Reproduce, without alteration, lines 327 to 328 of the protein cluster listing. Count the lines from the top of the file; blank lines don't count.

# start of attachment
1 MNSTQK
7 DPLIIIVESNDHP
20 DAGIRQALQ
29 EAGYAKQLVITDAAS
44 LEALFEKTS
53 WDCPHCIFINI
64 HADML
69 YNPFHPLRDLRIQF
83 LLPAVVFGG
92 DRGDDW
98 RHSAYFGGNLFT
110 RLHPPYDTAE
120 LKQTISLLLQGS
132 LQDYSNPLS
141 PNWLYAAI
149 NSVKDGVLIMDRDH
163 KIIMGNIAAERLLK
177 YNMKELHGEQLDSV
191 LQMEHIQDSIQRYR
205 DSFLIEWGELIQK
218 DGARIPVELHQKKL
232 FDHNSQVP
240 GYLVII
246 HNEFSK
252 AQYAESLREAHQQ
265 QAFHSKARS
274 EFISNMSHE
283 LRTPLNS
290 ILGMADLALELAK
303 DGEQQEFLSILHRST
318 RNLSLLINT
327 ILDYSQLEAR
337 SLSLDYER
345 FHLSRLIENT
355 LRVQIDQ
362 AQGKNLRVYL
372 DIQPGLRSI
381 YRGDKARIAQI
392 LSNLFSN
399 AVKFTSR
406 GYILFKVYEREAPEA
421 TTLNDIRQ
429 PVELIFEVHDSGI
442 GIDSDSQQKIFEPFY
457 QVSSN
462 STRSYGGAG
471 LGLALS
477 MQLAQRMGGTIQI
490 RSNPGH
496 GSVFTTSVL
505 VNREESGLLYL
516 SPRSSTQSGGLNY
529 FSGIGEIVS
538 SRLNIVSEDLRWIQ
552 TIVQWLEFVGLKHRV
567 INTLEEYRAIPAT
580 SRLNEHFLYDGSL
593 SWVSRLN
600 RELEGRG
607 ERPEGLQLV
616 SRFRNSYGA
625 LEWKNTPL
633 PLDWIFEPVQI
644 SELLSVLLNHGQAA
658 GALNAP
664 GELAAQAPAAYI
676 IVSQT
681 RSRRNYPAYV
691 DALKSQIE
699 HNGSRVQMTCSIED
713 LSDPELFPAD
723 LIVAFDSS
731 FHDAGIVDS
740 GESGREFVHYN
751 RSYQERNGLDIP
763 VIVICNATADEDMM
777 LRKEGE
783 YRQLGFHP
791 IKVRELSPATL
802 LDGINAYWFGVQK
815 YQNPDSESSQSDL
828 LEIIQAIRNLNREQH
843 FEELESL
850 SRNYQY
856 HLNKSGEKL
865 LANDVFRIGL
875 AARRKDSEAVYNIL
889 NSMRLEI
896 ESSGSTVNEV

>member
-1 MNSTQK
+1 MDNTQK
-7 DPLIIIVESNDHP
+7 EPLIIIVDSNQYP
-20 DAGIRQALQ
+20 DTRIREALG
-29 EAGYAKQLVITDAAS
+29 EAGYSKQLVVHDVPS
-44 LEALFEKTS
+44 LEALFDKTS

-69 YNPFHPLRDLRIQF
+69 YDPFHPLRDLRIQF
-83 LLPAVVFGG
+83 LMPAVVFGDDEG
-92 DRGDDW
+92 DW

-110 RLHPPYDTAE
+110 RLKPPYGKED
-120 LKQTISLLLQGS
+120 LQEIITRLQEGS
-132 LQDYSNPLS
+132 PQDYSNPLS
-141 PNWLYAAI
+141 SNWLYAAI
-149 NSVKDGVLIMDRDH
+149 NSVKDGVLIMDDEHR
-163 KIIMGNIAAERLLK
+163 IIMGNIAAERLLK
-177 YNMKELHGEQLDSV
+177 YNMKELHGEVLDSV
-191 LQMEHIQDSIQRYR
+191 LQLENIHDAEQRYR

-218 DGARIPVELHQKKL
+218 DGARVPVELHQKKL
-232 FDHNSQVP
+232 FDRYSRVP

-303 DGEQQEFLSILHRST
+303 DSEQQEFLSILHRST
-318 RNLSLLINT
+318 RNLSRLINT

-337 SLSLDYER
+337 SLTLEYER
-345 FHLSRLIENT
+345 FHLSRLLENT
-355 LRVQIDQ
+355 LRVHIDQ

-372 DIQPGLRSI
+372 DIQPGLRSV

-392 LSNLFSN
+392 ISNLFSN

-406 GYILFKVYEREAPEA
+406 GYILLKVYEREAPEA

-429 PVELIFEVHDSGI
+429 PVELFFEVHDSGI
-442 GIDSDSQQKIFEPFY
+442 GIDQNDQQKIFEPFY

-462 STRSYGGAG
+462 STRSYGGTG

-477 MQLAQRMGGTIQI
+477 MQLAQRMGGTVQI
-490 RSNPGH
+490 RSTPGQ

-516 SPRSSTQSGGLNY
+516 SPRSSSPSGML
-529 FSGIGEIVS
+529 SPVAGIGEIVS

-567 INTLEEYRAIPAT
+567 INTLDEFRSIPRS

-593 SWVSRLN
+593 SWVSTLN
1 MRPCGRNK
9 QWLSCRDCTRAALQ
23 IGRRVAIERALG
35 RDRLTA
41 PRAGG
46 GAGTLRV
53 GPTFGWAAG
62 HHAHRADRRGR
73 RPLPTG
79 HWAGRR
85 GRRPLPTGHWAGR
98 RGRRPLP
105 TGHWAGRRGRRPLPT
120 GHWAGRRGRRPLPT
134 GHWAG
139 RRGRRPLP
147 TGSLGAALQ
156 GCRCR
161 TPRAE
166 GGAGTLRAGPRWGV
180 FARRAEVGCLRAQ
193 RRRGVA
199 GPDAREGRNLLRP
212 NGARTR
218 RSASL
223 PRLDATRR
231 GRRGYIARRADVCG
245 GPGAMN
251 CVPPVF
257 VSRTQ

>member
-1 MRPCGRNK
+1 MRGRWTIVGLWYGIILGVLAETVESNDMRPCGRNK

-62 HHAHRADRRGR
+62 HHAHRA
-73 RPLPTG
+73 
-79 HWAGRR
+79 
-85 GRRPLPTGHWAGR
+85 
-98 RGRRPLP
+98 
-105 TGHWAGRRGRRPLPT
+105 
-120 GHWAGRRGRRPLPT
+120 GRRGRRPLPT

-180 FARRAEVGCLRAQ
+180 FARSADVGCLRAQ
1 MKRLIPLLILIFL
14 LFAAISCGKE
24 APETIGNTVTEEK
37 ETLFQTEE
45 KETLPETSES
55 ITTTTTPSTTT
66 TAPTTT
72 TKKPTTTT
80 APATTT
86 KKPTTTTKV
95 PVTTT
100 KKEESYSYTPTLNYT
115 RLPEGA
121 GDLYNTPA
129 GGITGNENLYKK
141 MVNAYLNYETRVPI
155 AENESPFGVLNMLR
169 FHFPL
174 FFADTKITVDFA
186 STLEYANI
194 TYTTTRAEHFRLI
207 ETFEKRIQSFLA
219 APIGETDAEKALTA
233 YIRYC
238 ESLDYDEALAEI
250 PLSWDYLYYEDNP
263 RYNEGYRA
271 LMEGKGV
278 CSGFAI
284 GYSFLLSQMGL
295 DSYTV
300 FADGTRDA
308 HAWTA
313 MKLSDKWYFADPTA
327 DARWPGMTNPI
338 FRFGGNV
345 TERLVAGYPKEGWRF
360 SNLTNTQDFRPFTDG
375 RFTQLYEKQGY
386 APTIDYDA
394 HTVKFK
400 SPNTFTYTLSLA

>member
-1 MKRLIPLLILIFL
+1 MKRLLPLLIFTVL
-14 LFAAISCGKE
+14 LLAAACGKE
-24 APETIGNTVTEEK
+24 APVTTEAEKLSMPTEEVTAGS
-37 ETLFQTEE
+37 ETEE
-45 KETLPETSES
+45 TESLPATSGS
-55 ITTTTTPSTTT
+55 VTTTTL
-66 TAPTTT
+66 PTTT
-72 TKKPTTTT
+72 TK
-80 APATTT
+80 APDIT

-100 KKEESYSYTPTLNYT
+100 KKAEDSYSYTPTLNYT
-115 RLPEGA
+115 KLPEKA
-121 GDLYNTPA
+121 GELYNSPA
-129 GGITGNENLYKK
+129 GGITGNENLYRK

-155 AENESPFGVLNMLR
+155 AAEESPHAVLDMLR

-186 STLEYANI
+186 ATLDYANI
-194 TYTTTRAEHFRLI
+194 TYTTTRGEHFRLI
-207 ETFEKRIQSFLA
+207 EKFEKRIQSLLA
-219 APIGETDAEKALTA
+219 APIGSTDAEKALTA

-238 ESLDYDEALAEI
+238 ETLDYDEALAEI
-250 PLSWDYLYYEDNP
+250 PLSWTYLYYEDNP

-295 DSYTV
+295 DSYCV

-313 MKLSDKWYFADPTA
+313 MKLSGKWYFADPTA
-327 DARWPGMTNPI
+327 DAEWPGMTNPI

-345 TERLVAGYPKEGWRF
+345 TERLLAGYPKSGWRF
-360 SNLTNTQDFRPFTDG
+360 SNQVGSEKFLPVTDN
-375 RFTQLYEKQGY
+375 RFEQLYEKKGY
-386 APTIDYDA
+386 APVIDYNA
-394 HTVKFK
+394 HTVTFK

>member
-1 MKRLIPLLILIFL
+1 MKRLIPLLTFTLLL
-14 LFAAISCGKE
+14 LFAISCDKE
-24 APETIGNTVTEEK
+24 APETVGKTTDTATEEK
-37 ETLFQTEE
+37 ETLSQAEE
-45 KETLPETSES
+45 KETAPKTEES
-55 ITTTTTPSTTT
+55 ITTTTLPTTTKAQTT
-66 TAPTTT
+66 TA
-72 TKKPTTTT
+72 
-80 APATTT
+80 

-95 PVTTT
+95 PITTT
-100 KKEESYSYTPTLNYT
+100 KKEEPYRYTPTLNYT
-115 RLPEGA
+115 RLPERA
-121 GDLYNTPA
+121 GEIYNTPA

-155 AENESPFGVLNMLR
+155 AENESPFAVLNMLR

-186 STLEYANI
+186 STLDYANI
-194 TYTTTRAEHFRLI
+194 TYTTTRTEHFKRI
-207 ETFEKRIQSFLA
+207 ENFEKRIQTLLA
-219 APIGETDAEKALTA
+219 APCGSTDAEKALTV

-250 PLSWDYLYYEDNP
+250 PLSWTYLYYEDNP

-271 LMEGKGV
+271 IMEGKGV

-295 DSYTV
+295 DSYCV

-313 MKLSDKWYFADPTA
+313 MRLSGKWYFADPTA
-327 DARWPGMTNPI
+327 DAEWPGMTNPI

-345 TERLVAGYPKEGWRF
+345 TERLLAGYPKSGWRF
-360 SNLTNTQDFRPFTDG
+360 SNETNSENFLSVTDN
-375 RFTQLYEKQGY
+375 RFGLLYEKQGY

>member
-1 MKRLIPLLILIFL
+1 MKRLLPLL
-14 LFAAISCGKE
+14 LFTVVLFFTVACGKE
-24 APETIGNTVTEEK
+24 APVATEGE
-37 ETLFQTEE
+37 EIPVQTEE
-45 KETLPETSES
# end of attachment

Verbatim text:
+80 

-95 PVTTT